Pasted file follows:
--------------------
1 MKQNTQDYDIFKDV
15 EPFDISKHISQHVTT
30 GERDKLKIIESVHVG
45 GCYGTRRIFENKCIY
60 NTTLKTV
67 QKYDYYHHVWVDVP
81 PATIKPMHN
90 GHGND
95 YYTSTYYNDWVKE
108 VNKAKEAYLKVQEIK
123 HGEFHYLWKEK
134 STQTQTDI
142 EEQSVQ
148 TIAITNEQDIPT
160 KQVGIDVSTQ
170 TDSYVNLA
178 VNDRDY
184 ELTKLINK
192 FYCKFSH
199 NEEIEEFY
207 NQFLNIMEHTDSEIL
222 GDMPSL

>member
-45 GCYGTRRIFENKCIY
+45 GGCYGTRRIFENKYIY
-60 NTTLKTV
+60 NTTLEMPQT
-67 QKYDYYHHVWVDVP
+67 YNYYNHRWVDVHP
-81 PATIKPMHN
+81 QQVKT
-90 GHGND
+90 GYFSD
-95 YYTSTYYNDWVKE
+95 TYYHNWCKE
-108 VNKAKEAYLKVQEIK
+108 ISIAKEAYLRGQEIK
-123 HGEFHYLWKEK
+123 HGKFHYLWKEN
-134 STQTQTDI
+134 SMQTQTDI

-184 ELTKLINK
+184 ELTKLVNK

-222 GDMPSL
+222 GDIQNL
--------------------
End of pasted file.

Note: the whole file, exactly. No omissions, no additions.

1 MKQNTQDYDIFKDV
15 EPFDISKHISQHVTT
30 GERDKLKIIESVHVG
45 GCYGTRRIFENKCIY
60 NTTLKTV
67 QKYDYYHHVWVDVP
81 PATIKPMHN
90 GHGND
95 YYTSTYYNDWVKE
108 VNKAKEAYLKVQEIK
123 HGEFHYLWKEK
134 STQTQTDI
142 EEQSVQ
148 TIAITNEQDIPT
160 KQVGIDVSTQ
170 TDSYVNLA
178 VNDRDY
184 ELTKLINK
192 FYCKFSH
199 NEEIEEFY
207 NQFLNIMEHTDSEIL
222 GDMPSL

>member
-45 GCYGTRRIFENKCIY
+45 GGCYGTRRIFENKYIY
-60 NTTLKTV
+60 NTTLEMPQT
-67 QKYDYYHHVWVDVP
+67 YNYYNHRWVDVHP
-81 PATIKPMHN
+81 QQVKT
-90 GHGND
+90 GYFSD
-95 YYTSTYYNDWVKE
+95 TYYHNWCKE
-108 VNKAKEAYLKVQEIK
+108 ISIAKEAYLRGQEIK
-123 HGEFHYLWKEK
+123 HGKFHYLWKEN
-134 STQTQTDI
+134 SMQTQTDI

-184 ELTKLINK
+184 ELTKLVNK

-222 GDMPSL
+222 GDIQNL